The Power of “The Plan” – Thriving in a Year Like 2020

As we turned the corner into 2020, most of us had fresh visions for the new year with plans and goals to pursue.

Aaaaahhhhh… but 2020 had other ideas! How many memes have we seen (or created) to define and describe this “unprecedented” year? Yes, that’s on the list of words we never want to use again.

Our job is to adapt, pivot, and find ways to thrive, not just survive! Haven’t we witnessed the efforts of local restaurants in our communities to adapt to the world of “curbside or takeout,” and build an entirely new fan base with their efforts? Who would have dreamed that drive-in movies might make such a dramatic comeback? And don’t you wish you had bought stock in Zoom in 2019?

I watched my local Chamber of Commerce respond so nimbly and boldly that I wondered if they had seen all this coming. So I reached out to them to learn about their “pivots” and found a truly simple answer – one we all know. It’s about making “The Plan.”

The Garland Chamber of Commerce’s vision is to inform, coordinate, and respond, and they deliberately and strategically plan to fulfill that vision. Their leadership makes a point of regularly updating their strategic plan. They review and analyze their priorities and activities to ensure they support their primary mission and purpose. Their organizational culture supports a collaborative teamwork environment that embraces ongoing improvement. They also pride themselves on being sensitive to the economic climate and carefully monitoring what’s “on the horizon.”

That alertness enabled the Chamber leadership to see uncertainty headed our way as news of a novel, contagious virus started to spread. They immediately began thinking through their “what if” scenarios, researching alternative methods for program implementation. They developed procedures for quick notification of program changes, created timelines for ongoing evaluation of future events, and engaged their membership in setting priorities. Since March, the Chamber has only canceled two programs. Participation has continued to be robust.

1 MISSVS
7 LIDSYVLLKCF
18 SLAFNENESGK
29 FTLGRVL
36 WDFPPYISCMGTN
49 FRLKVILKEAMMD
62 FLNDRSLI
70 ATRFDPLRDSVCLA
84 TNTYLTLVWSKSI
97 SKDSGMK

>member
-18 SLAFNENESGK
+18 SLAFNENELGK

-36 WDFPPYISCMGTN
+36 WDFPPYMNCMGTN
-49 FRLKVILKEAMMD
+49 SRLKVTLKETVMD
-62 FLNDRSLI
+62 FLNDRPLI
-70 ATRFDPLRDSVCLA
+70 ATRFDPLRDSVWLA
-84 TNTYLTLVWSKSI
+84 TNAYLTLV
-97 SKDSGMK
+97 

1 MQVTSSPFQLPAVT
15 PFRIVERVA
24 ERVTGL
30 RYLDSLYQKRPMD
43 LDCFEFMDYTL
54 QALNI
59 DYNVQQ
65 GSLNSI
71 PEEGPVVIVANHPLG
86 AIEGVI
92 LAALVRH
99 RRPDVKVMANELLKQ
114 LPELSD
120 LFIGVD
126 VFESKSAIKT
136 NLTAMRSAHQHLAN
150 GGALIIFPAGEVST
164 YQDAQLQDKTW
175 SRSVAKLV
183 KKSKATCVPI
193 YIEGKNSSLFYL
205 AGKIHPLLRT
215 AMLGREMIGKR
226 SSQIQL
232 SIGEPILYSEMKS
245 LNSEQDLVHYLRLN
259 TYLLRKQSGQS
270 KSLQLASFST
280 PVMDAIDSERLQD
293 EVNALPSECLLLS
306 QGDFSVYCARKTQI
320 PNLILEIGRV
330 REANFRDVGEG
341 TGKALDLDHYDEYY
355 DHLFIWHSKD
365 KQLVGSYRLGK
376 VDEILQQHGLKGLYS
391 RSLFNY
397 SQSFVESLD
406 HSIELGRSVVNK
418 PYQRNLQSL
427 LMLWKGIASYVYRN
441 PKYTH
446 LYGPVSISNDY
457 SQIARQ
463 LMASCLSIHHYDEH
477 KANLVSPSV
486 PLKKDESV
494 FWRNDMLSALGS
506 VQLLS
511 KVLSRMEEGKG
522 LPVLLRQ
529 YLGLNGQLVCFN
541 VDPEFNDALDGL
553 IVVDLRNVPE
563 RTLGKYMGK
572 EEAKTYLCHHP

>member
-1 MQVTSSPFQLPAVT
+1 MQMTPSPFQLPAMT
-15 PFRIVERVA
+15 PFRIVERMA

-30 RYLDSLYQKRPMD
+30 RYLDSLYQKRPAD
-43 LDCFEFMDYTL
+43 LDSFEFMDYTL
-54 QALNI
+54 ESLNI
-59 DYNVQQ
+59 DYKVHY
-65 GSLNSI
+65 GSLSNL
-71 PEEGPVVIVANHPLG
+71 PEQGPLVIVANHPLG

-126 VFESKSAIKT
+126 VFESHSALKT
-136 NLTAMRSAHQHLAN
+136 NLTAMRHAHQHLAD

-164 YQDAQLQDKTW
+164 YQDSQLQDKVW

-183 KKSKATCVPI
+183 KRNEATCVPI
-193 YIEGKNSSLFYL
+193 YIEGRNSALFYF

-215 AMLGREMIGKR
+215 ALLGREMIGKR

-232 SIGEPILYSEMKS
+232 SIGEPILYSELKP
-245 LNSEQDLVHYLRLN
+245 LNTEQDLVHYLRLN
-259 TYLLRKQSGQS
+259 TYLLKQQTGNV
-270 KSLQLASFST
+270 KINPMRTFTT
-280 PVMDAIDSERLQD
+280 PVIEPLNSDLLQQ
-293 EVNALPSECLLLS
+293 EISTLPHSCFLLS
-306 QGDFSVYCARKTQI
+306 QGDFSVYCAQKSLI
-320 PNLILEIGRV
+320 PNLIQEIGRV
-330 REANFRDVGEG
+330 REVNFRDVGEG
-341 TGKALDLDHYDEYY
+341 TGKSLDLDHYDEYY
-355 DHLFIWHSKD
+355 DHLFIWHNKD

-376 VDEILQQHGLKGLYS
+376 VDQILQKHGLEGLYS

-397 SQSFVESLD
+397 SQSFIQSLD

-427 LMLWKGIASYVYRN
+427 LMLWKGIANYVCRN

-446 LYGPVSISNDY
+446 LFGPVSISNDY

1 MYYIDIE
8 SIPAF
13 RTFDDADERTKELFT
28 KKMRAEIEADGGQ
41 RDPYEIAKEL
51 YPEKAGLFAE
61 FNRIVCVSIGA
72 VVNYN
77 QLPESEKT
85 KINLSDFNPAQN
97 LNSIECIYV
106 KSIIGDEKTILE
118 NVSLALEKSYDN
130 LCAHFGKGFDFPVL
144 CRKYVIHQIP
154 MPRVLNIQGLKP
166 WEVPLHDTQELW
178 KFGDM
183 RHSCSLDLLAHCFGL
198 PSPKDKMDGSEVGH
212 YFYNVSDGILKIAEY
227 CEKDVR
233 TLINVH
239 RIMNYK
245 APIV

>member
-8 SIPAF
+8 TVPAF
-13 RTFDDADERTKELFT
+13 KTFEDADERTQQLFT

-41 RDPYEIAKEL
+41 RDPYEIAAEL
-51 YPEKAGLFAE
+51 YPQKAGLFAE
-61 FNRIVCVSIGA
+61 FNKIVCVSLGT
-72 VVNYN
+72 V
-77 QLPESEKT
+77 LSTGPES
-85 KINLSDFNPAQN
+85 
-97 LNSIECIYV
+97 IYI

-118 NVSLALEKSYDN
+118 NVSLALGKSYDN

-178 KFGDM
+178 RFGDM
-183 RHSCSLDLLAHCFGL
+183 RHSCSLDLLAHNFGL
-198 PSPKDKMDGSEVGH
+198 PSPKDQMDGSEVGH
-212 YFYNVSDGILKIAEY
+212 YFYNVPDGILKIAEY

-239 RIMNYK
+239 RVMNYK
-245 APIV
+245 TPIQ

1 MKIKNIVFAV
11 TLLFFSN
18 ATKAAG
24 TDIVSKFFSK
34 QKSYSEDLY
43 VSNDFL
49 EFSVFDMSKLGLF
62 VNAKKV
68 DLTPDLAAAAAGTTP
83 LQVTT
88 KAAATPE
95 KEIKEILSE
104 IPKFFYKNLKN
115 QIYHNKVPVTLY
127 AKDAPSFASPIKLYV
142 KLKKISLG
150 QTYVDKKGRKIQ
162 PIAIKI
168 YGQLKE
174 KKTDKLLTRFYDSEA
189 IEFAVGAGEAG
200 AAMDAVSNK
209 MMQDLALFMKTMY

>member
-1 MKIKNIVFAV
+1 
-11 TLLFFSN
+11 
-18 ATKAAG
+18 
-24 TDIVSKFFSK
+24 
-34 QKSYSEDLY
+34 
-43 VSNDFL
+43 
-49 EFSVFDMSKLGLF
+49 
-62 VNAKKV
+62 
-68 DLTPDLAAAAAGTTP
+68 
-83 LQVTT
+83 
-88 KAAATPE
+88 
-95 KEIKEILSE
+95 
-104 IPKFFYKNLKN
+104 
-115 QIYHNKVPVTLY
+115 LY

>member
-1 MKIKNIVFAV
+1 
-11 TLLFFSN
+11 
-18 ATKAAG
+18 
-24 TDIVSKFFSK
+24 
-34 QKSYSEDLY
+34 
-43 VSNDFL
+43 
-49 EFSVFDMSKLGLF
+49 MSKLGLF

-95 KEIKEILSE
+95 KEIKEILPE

Once the shutdowns began back in March, the Chamber began rolling out virtual options for the bulk of their regular programming and surveying their members to check their pulse and learn about their specific needs as the weeks and months progressed. Not everything worked perfectly, yet they continued to pivot. In addition to their small business development and networking programs, they developed a “Wellness Wednesday” program. Their members had expressed that many needed time and resources to support their emotional and mental needs, in addition to the purely business needs. From the point of view of the Chamber’s members, that organization is thriving. The members are finding great value in the Chamber’s program offerings and resources.

I asked Chamber President Karina Olivares what made them so nimble. “We listened to our members and we adapted our programming to align with what we heard,” she said. “It’s all about staying true to our mission and meeting the Garland business community’s needs.”

If all of this sounds familiar, public communicators engage many of these same concepts when developing communications plans and teams to handle all kinds of situations. These are principles our profession embraces, even if we sometimes lose focus as we get caught up in day-to-day operations.

If you want to learn more about developing a new plan or fine-tuning existing plans, check out the Certification Program section of the TAMIO website. Reach out to your peers who have participated in the program, directly or through the TAMIO Facebook group. We have a wealth of experienced professionals in our membership who are glad to share their experience, their insights and even their actual plan documents. When it comes time for us to come together at conference, make a point of networking with your peers to share ideas. The most experienced communicators always benefit from hearing a new perspective. No one is too experienced to learn something new. No one is too green to succeed.

Dorothy White, CPC
TAMIO Vice President
Public and Media Relations Director
City of Garland